I just got back from the 25th annual “Wildflower Triathlons Festival”: at Lake San Antonio, CA. Now, before you start to think I’m some super athletic triathlete, I’m not. I wasn’t a participant in the event[1], I was working for Tri-California, the production company that produces it. (And by working, I mean volunteering.) I’ve been volunteering at various levels for Wildflower and other events since 1999. Some events, like the San Luis Obispo Triathlon, I just show up and hand out water, then go home. Others, I take a day or two off work, travel to the Bay Area, and help set up and tear down the event. Wildflower is the big one, though. With 8,000 athletes and an estimated 40,000 people in attendance, it is one of the largest in the world.
While the event is produced by Tri-California for the Monterey County Parks Department, the race planning and volunteer coordination are handled by a committee of Cal Poly students. This student committee is responsible for all aspects of the race, from marking the course and setting up the aid stations, to recruiting and coordinating the 1500 Cal Poly students who show up to volunteer. This committee is how I became involved. They are guided by binders compiled by previous committees and assisted by Tri-California staff and the support team. The support team is made up of dedicated former committee members who continue to support the committee after they leave[2] Cal Poly. This is how I continue to be involved. The committee begins planning in January for the event in May, and I keep in touch to offer support and answer questions throughout this process. While I started out on the swim course, these days I mostly support the communications team and the transportation team.
When it’s event time, I usually take a few days of vacation and go up to the lake early, to help with logistics and setup. When I lived in San Luis Obispo, this usually meant two or three days before the event, and the Monday after to recover. This year, since the drive time is a little more, I took the entire week before the event, and two days after (one to recover, one to drive). It was great.
What do I actually do at the event? Lots of different things, mostly _not_ having to do with computers. This is my vacation after all. Logistics is a big part of my job. Getting people and things to different places when they need to be there. This means I spend a lot of time driving. I can drive just about anything on wheels. I am one of a handful of people that drive the fork-lifts, from small warehouse models, to the big, blue Gradall extending boom truck we had this year. I drive 24′ box trucks and stakeside trucks. I drive pickups with varying size trailers. I drive motorcycles. I drive it all. All of this with 8,000 athletes and 35,000 spectators to worry about. All of this with one road in and out of the park, and that road is the race course.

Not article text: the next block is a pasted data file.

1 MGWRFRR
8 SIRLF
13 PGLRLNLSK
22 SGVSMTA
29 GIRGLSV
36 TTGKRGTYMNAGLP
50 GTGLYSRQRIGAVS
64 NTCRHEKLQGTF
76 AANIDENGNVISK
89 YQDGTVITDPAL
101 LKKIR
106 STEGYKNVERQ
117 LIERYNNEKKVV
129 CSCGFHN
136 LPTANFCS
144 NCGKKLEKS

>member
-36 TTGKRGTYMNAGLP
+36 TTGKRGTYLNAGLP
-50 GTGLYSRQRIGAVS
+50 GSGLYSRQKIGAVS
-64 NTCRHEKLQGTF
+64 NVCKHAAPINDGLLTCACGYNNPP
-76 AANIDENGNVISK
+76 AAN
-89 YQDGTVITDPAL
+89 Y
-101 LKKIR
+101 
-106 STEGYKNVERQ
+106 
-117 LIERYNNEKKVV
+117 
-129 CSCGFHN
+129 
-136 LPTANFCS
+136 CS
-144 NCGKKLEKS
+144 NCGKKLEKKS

That brings up another large part of my job. I am the Safety Coordinator for the event. This means anyone that needs to drive on the course during the event needs to talk to me. (Notice I didn’t say “wants?” The people who don’t need to drive on the course don’t event talk to me, because I’ll just say “No,” anyway.) I also coordinate motorcycle riders for the race officials and photographers that are on the course. This year, I didn’t have to recruit them (Thank you Meredith), which is great because I don’t do a very good job at recruiting. We use motorcycles because they are similar to bicycles in size and maneuverability, and they are a lot smaller than a car. On a two lane road course, this is key, they don’t need to cross the center line to pass athletes.
All of us on the support team also help everyone else do their jobs, take care of things that aren’t really part of anyone’s job, and fill in where we are needed. This means anything from building a projection screen for the slide show to helping check in volunteers.